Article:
Beats are life. Marco “Polo” Bruno, by way of Toronto and now making his home in Brooklyn, lives by this mantra. In a few short years the T. Dot native has gone from green producer with a new MPC 2000XL to a highly sought after purveyor of boom-bap, laying down tracks for the likes of Masta Ace, Boot Camp Clik and Sadat X. Now the 27 year-old production wunderkind is set to release his own debut album, Port Authority on Soulspazm / Rawkus.
For those of you who haven’t heard the name, Marco Polo, what do you do?
Marco Polo: I produce Hip Hop, dig for records and drink a lot of coffee.
I heard you’re a ‘hip hop junkie’, do you think that’s accurate?
Marco Polo: Yeah that’s accurate but my stash is low these days. Not enough good product coming out. Hopefully my new album will help in that department.
What can you tell me about your debut LP ‘Port Authority’?
Marco Polo: If you feel like you’ve out grown Hip Hop in any way or it isn’t what it used to sound like then my album is for you. Port Authority, to some, looks like a 90’s revival rap record but it’s not at all. It’s good music that Hip Hop heads need right now. I really tried to contribute something back to the East Coast style of rap I grew up on but from the perspective of an outsider (being from Toronto). For this album I ignored everything that is considered popular and got really dusty with it.
Why that title?
Marco Polo: Marco Polo, the explorer / traveller, of course. You can say he was an authoritative figure back in his era. Also, when I first moved to NY, I took a bus from Toronto and ended up at the Port Authority bus terminal in Manhattan. That whole area is grimey and its where a lot of out of towners end up if you’re travelling to NY. This album represents my journey to NY and what happened when I got there.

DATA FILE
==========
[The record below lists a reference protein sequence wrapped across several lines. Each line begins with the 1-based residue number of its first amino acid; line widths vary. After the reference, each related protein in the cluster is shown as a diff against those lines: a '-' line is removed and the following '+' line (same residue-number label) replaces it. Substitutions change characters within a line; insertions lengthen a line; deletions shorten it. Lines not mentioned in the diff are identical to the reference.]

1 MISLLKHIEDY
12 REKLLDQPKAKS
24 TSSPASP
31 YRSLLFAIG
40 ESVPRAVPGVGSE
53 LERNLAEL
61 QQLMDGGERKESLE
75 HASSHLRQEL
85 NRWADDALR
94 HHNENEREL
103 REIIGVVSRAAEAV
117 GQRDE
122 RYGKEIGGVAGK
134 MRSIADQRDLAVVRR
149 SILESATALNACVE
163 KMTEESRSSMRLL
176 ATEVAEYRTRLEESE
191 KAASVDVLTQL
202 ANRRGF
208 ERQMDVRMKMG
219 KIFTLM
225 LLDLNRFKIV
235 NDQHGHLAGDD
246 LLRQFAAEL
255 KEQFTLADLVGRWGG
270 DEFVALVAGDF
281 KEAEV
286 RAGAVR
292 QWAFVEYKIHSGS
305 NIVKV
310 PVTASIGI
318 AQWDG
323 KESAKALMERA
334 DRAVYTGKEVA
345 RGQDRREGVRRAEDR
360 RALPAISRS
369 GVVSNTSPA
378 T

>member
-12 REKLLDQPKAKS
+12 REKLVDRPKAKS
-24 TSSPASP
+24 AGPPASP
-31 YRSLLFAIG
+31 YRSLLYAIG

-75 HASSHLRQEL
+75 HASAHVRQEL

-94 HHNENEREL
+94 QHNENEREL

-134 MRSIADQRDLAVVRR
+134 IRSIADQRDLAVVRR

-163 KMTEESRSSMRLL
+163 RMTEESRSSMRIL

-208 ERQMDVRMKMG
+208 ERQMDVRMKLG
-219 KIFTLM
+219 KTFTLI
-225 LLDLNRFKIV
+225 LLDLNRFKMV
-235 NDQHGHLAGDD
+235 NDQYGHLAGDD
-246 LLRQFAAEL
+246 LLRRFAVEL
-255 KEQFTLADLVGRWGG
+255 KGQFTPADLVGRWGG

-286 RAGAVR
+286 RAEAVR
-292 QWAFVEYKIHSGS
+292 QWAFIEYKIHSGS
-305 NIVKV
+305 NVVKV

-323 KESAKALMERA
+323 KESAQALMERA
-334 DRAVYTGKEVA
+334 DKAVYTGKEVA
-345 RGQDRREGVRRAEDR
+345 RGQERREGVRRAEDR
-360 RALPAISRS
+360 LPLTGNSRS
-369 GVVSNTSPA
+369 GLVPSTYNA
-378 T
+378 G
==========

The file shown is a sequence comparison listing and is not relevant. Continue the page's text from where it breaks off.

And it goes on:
Rawkus Records is quite an established label in hip hop, how did you get involved with them?
Marco Polo: I got involved with them through Soulspazm Records who I’m actually signed to. Soulspazm / Rawkus have partnered up to put out my record and Rawkus is very excited about my album. They’ve been doing a lot of great things to promote it and hopefully I can add another great record to there stellar catalogue.
Who have you been working with?
Marco Polo: Recently I’ve been working with Torae, Skyzoo, Copywrite and Grand Daddy I.U. on my upcoming mixtape entitled "Newport Authority" mixed by Mick Boogie. It drops early April and is a little teaser before the actual album drops May 15th.
If you had the opportunity, who would you like to work with?
Marco Polo: Nas, Ghostface, M.O.P, Pharoah Monch, Elzhi, Freddie Foxxx… many more as well.
What makes you different to other producers?
Marco Polo: I think I separate myself from other produces by being very involved in the tracks I produce. I’m not afraid to be honest with the MC’s and artists I work with whether they are established or unknown. The final product has to be the best it can. I’m also aware of the importance of mixing and recording properly as well. All these factors come into play when you work with me on one song or an album.
How much do you charge per beat on average?
Marco Polo: Really depends on the situation. As of right now lets just say I’m reasonable but Myspace MC’s that doesn’t mean I sell beats for $300 either!
What is your opinion of the state of hip hop?
Marco Polo: I don’t think its dead by any means. I’m going to quote my homie DJ Revolution who said "let anything that’s dying in Hip Hop die". I agree with him. So while the wackness is dying off, the rest of us can keep it moving inthe studio making good shit.
Do you sometimes feel you’re discriminated just because you’re white?
Marco Polo: Nope. Haven’t had that problem.
What influences your production?
Marco Polo: All types of music influence me. Life influences me. DJ Premier, Stevie Wonder, The Beatles… anything really.
What’s next for Marco Polo?
Marco Polo: More production on various projects but I’m about to start a whole new album with just one MC. That MC is TBA as of right now. So stay tuned.